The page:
keywords = "Arbuscular mycorrhizas, Functional equilibrium, Phosphorus uptake efficiency, Resource gradients, Soil pH, Water stress",
author = "Propster, {Jeffrey Ryan} and Nancy Johnson",
year = "2015",
doi = "10.1007/s11104-014-2369-1",
language = "English (US)",
volume = "388",
pages = "21--34",
journal = "Plant and Soil",
issn = "0032-079X",
publisher = "Springer Netherlands",
number = "1-2",

}

TY - JOUR

T1 - Uncoupling the effects of phosphorus and precipitation on arbuscular mycorrhizas in the Serengeti

AU - Propster, Jeffrey Ryan

AU - Johnson, Nancy

PY - 2015

Y1 - 2015

N2 - Background and aims: The Serengeti grassland is characterized by antiparallel gradients of soil phosphorus (P) and precipitation. We hypothesized that grasses associate with arbuscular mycorrhizal (AM) fungi to ameliorate water stress and improve nutrient acquisition; and, that geographic patterns in AM fungal abundance relate to nutrient and water limitation of host plants. Methods: We conducted a factorial experiment to uncouple the interacting effects of soil type, P, and water availability on AM fungal abundance. Maize was grown in pots of soil collected from three locations across the natural gradients. Full factorial treatments of +/− P fertilization and high/low water were administered to all three soils. Results: Abundance of AM hyphae in soil was reduced by fertilization in high-P soil and increased with fertilization in low-P soil. Phosphorus uptake efficiency of mycorrhizas was greatest in low-P soil. Water-limited plants grown in arid region soil allocated relatively more biomass to AM fungi. Conclusions: The formation of AM fungi in each soil was most strongly linked to the most limiting belowground resource. Interactions among soil properties, water availability and variation in the community composition of AM fungi are likely to influence the abundance and function of AM symbioses the Serengeti.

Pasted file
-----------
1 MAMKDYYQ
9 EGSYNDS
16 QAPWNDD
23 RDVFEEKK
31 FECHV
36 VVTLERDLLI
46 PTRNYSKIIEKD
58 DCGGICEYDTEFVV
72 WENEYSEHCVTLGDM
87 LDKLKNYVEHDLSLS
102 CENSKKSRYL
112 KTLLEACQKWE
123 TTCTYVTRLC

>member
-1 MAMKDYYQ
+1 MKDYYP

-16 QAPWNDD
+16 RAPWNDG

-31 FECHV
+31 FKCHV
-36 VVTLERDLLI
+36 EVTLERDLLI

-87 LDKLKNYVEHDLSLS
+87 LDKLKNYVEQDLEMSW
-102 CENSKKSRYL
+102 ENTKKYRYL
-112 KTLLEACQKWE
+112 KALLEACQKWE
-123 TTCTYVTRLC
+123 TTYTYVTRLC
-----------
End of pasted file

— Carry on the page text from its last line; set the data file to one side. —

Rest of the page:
AB - Background and aims: The Serengeti grassland is characterized by antiparallel gradients of soil phosphorus (P) and precipitation. We hypothesized that grasses associate with arbuscular mycorrhizal (AM) fungi to ameliorate water stress and improve nutrient acquisition; and, that geographic patterns in AM fungal abundance relate to nutrient and water limitation of host plants. Methods: We conducted a factorial experiment to uncouple the interacting effects of soil type, P, and water availability on AM fungal abundance. Maize was grown in pots of soil collected from three locations across the natural gradients. Full factorial treatments of +/− P fertilization and high/low water were administered to all three soils. Results: Abundance of AM hyphae in soil was reduced by fertilization in high-P soil and increased with fertilization in low-P soil. Phosphorus uptake efficiency of mycorrhizas was greatest in low-P soil. Water-limited plants grown in arid region soil allocated relatively more biomass to AM fungi. Conclusions: The formation of AM fungi in each soil was most strongly linked to the most limiting belowground resource. Interactions among soil properties, water availability and variation in the community composition of AM fungi are likely to influence the abundance and function of AM symbioses the Serengeti.

KW - Arbuscular mycorrhizas

KW - Functional equilibrium

KW - Phosphorus uptake efficiency

KW - Resource gradients

KW - Soil pH

KW - Water stress

UR - http://www.scopus.com/inward/record.url?scp=84925487052&partnerID=8YFLogxK

UR - http://www.scopus.com/inward/citedby.url?scp=84925487052&partnerID=8YFLogxK

U2 - 10.1007/s11104-014-2369-1

DO - 10.1007/s11104-014-2369-1

M3 - Article

AN - SCOPUS:84925487052

VL - 388

SP - 21

EP - 34

JO - Plant and Soil

JF - Plant and Soil

SN - 0032-079X

IS - 1-2

ER -